Turning “Check-Ins” into “Checkouts” – the New Holy Grail for Social Marketing?

I do not use foursquare, in fact I am even a little mystified by the craze around the whole “check-in” concept that has even stirred Facebook to create its “places” feature.

But the fact is, whether we’re targeting using mobile phones, check-in data, Facebook places information, or whatever, geo-location is here to stay. Now, the question becomes – “do we become hyper-personal or hyper-local as social marketers?”

In my opinion, hyper-local presents more opportunity. (And in some cases, hyper-local is almost a subset of hyper-personal – but I digress…) In a B2C word, it is in my mind more important to catch consumers “where they are” rather than with “the right message.”

Sound confusing?  Let me explain…

For example, if I am sitting at home and I am hit with a great deal on a particular food item from, say, Taco Bell – I may say “that’s a great deal” and probably forget about it next time I am out and thinking of a good lunch spot. But if I were to get a text or Facebook message or @reply on Twitter while I am within 50 feet of a Taco Bell at 1PM – I am probably more likely to say “hey, I think I will try their new bacon and bubblegum Gordita Supreme for lunch!”

(Now, the “relevancy” of something like fast food here is going to be different than say that of a shoe company where I might be inclined to purchase online etc.)

We are beginning to enter an age where B2C brands can easily collect and store tons of geographical data on customers – freely given up by the use of social media. Coupling the location data with other freely given up data – around product preferences (what I “like” on Facebook for example) can create a dossier on individuals. Marketers could create rules to send mildly personalized offers at logical times to consumers performing trigger events like a check-in.

And thus by getting a somewhat mass-produced message to someone at the right time may be more effective than trying so hard to craft highly individualized messages that have less temporal relevancy because of the medium (my desktop PC rather than my phone) and the location (stuck at work versus being able to actually go grab a half-price margarita at Chili’s after 5PM).

5 thoughts on “Turning “Check-Ins” into “Checkouts” – the New Holy Grail for Social Marketing?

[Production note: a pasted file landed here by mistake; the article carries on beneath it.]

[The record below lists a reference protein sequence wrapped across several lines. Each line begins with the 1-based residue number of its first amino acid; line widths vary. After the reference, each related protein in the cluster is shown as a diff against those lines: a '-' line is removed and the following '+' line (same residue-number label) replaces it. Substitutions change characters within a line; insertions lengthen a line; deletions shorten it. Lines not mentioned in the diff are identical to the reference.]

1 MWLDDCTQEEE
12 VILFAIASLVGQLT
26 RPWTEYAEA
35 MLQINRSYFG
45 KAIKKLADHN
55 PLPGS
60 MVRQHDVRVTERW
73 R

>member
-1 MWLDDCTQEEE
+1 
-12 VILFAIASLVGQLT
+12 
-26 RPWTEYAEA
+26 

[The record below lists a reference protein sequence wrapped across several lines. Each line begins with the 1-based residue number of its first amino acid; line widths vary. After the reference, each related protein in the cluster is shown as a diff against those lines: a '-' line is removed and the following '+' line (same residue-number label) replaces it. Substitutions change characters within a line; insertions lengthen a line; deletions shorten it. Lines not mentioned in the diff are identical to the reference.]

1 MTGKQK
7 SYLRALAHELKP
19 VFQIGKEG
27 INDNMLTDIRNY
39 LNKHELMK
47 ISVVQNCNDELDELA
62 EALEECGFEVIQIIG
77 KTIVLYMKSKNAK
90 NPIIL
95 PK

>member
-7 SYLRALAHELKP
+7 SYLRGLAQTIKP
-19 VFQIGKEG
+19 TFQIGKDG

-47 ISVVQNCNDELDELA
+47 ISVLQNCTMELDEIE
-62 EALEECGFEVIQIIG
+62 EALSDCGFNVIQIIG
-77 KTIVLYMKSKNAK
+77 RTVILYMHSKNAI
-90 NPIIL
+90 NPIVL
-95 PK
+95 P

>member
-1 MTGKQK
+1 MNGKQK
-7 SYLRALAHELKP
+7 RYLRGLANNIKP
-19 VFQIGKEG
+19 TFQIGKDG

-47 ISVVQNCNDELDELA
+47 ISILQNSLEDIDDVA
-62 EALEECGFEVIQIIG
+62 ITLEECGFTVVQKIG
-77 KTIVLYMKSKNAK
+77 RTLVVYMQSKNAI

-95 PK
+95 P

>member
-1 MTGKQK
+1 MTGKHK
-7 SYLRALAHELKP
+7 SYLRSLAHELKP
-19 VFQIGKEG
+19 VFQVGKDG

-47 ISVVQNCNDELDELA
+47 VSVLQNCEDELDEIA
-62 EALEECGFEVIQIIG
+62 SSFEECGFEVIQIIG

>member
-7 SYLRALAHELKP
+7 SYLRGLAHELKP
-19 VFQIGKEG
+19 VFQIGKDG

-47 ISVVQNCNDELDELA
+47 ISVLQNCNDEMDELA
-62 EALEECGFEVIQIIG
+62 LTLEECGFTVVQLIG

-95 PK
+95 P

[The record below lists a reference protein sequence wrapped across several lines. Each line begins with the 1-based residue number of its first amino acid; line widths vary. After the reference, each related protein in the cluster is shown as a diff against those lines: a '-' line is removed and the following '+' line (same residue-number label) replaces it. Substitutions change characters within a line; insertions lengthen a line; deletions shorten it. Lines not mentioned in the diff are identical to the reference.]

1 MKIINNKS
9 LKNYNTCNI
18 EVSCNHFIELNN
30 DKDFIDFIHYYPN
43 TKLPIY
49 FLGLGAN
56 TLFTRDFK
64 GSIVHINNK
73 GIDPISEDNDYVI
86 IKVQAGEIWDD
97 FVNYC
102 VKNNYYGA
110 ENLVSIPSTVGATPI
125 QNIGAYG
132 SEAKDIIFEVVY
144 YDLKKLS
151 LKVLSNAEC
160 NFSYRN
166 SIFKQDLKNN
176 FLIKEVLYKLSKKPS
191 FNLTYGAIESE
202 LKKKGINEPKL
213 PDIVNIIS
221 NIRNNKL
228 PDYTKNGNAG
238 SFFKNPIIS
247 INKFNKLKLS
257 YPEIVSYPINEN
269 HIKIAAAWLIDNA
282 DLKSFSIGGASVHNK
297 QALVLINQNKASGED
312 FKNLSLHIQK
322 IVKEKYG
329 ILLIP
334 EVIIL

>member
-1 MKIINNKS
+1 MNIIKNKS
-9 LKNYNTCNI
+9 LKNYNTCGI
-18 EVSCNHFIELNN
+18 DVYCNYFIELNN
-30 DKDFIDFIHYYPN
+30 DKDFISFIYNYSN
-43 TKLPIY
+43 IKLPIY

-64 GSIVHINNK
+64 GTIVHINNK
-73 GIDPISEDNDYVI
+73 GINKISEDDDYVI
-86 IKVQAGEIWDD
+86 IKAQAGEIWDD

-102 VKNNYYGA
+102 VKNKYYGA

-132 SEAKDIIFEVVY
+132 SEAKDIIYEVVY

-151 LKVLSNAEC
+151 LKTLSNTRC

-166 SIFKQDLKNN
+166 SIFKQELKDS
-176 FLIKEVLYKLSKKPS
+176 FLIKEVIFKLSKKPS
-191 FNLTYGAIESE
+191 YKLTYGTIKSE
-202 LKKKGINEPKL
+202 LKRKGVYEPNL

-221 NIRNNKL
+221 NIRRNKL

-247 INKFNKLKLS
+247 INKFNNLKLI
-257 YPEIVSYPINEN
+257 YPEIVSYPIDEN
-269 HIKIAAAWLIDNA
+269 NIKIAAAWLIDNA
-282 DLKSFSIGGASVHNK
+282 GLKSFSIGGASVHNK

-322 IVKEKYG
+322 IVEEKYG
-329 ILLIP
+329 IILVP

1. I stopped using Foursquare after I realized that all my data was inside one company’s silo, that the data was not mine, that the data was not portable, that the service was not substitutable, and that Foursquare (near as I can tell) makes money by selling my data to marketers who want to put crosshairs on my back.

    The latter is not a bad thing if a real relationship of some sort is an outcome. That is, if a handshake and not just a checkout is the result. It is a bad thing if bad guesses outnumber good ones and cause more annoyance than sales (or some other positive outcome). Lots of possibilities between and beyond those, of course.

    Some local context… I go into Peets Coffee near Harvard Square often enough to be a Foursquare “mayor” there (and I may have been once). Peets gets lots of checkouts from me already, so I doubt I’d want them to start marketing anything more to me than what I’m already getting there. (Though I would like a communication path inward to make suggestions from time to time.) Once when I was there I checked in to Foursquare and got a promo message offering a discount on a burrito at a nearby establishment. The discount was just for mayors of something. I didn’t want to bother checking to see if I was still a mayor of anything, so I didn’t. Thus I thought it was a bad promo. But it made me think of what a good promo might be. Would it be something a friend recommended? Sure, but not if that friend was paid to recommend it. (I have followed “tips” from friends on Foursquare, every once in awhile. And I would de-friend them if I knew they were paid to shill.) Would it be a “mildly personal offer,” like you say? What would that be? Something from nearby coffee place that wanted to challenge Peets? Maybe. Not sure.

    I think Foursquare and other social mediators have much bigger opportunities as conduits of messages from buyers to sellers than in the (advertising-defaulted) reverse direction. But I don’t see much action there. Maybe you know of some.

    My wife and I did use Groupon for the first time today, to sample a nearby breakfast place. With respect to this recent post — http://blogs.law.harvard.edu/doc/2010/09/17/keeping-relationship-humanized/ — we asked our waitress if the campaign worked. She said it did increase the number of customers while the campaign ran (ours was one of the last to come in), but that she was sure they won’t use Groupon again, because they don’t want customers who only want discounts. Draw your own conclusions about that.

    Anyway, the holy grail remains mythical until proven real. And I’m not betting on that one.

  2. Great points Doc, thanks for sharing…

    I especially like the idea of having a competitor leverage check-in information…your Peet’s example is great – what if Starbuck’s offered a free latte to someone who checks in to the Peets across the street every morning? Interesting idea of using geo-location and smart timing to win over consumers.

    But you make good points in the beginning – a lot of this has to be seamless, immersive and fun and not an intrusive, shill-based experience.

    Ultimately, as you note, we are really on the front end of this new wave of marketing, and no one is sure where it will lead us or how and when it will crest.

    Good stuff, please keep reading and contributing!


  3. Even though a part of me is still creeped out by how much a mere speck of Internet history can define your likes and dislikes, I got to say that it’s pretty convenient sometimes, especially if you’re in a time crunch.

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